Letter - New building will transform science education


The Walla Walla School Board’s decision to place on the ballot a $10 million new science building bond for voter approval in April is a wise step.

Granted, for some this bond is not enough. Some community members correctly argue that climate control systems, small classroom spaces, single-paned windows, dozens of exterior doors, outmoded technology, parking problems, bulky 50-year-old student desks, etc. will not be addressed by this bond.

But the comprehensive bond that would have fixed these things only received 53 percent support, which meant the district needed to bite off smaller chunks.

Everyone agrees there are significant needs at Walla Walla High School, as many of its structures have remained virtually untouched for 50 years. The questions have been how much to do and when to do it.

This bond proposal answers those questions.

This bond builds a new science building with state-of-the-art classrooms and labs enabling 1,500 students to reap the benefits starting in 2016. Visitors to Wa-Hi’s current science rooms are appalled at their limitations.

This bond builds trust with the Walla Walla community by following what voters indicated in surveys they would support, specifically, a phased approach to renovating Wa-Hi, with the science building as the top priority.

This bond buys time to allow the Edison bond to be retired in a few years before voters are asked to support a Phase II Wa-Hi bond.

This bond frees up classroom space in the old science building to limit educational disruptions by providing temporary housing during Phase II projects.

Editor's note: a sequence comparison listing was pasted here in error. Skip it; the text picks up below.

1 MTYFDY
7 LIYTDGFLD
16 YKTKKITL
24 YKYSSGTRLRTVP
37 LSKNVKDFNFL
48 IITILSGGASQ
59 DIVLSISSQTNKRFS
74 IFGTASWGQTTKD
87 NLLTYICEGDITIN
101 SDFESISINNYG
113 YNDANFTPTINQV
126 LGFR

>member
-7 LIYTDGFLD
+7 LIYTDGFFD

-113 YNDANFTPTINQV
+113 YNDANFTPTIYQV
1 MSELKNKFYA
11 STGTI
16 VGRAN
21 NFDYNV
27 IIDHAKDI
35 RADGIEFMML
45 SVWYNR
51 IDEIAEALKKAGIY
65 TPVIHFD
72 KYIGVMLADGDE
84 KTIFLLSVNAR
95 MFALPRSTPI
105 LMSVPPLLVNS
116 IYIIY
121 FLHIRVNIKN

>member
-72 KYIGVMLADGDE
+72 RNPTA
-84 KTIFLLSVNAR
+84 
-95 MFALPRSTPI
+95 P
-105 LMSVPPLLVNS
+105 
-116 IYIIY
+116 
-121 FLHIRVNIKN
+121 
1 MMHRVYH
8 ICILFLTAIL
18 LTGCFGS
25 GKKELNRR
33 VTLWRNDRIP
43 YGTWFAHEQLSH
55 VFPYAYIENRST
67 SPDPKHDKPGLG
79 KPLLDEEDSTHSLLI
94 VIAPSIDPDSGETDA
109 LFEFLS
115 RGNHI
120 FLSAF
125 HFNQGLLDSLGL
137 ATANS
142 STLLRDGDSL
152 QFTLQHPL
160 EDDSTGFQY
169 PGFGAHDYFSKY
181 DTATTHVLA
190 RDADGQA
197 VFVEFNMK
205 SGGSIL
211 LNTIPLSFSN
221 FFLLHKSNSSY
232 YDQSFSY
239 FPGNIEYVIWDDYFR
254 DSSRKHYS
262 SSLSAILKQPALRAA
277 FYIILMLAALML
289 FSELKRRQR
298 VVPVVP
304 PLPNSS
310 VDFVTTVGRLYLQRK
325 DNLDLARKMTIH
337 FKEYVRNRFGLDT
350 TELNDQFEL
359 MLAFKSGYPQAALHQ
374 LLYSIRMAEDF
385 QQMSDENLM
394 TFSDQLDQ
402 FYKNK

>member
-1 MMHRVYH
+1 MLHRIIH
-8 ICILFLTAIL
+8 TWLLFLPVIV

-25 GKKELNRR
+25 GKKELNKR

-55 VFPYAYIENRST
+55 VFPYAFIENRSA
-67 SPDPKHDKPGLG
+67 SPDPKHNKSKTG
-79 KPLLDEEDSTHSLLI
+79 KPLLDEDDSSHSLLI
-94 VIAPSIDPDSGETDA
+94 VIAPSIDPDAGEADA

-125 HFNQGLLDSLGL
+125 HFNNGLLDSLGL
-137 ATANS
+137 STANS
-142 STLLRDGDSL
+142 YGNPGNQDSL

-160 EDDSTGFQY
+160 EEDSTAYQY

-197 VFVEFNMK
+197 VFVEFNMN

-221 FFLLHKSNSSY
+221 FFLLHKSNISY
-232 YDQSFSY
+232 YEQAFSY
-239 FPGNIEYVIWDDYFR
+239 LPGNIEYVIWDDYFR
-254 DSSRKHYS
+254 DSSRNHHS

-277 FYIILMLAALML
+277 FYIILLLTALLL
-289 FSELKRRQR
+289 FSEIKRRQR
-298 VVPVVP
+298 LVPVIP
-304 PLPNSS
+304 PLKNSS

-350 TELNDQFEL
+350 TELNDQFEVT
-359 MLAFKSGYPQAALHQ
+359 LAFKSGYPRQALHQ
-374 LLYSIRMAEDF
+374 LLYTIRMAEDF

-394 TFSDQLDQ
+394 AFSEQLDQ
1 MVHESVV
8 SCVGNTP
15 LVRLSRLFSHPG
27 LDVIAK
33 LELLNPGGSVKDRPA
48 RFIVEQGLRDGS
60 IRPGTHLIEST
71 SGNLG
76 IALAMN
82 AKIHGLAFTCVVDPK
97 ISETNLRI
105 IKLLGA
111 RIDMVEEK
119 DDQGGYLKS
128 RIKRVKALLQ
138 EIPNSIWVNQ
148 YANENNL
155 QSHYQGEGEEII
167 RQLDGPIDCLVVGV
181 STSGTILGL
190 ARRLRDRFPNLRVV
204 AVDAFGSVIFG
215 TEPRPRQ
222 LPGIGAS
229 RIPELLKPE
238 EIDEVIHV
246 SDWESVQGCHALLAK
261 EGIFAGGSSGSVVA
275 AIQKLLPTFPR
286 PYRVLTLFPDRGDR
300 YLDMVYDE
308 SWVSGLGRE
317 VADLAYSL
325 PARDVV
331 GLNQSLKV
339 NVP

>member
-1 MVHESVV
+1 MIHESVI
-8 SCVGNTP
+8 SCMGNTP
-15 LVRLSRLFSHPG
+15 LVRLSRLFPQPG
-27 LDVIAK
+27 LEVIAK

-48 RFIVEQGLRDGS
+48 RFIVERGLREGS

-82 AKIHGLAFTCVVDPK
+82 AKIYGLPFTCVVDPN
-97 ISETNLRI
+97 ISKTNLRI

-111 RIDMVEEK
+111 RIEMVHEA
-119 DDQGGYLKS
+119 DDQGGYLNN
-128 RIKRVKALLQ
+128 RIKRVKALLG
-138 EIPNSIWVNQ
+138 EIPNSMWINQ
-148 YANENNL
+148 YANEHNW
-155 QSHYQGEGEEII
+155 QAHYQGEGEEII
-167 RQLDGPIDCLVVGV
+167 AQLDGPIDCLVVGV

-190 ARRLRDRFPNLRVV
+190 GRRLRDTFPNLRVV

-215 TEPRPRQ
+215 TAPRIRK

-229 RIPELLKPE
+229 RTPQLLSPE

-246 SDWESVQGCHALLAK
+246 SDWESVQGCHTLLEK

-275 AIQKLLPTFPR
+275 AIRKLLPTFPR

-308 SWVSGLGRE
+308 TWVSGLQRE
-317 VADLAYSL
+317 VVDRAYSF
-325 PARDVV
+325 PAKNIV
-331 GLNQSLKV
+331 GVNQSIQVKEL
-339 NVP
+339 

And this bond buys time to further refine plans for a Phase II renovation of the academic building, the library, the commons and the music/drama building.

A new science building will transform Wa-Hi science education. Please join me in voting yes for this bond in April.

Barbara Hoffman

Walla Walla


namvet60 1 year, 1 month ago

"Everyone agrees there are significant needs at Walla Walla High School, as many of its structures have remained virtually untouched for 50 years."

This sentence really bothers me? What did the School District expect that the maintenance would take care of itself? After 50 years without maintenance any structure would fall apart. This is not about the education of the children, it is whether this new structure will outlast the term of the bond?


fatherof5 1 year, 1 month ago

Maintenance and remodeling are two very differing things, namvet, with two very different funding mechanisms. The maintenance budget has supplied custodians to keep buildings clean and to repair broken or damaged equipment over the years. In fact, from what I've seen and heard the buildings are clean and in good repair. That money has been prudently and effectively spent within the scope of what it can do.

This bond isn't about that kind of maintenance in any way. Common maintenance cannot turn 900 sq. ft. rooms into 1,500 sq. ft. rooms. Common maintenance cannot turn 1963 boilers into modern HVAC systems. Common maintenance cannot turn single pane windows into double pane windows. Common maintenance cannot provide the ventilation required for sophisticated science experiments. Common maintenance cannot plumb in water and gas lines. And so on.

When Mrs. Hoffman writes that these structures have remained "virtually untouched for 50 years," she means they remain what they were two generations ago when teaching science was a very, very different endeavor.


ALWWWA 1 year, 1 month ago

Link to Wa-Hi Open House Invitation

Please attend one of the Wa-Hi Science Open Houses and see the current building for yourself. Wa-Hi, especially the Science Building, most certainly has "significant needs." Go see it for yourself.

  • Thursday, March 27
  • Monday, March 31
  • 6 to 8 p.m. (both evenings)

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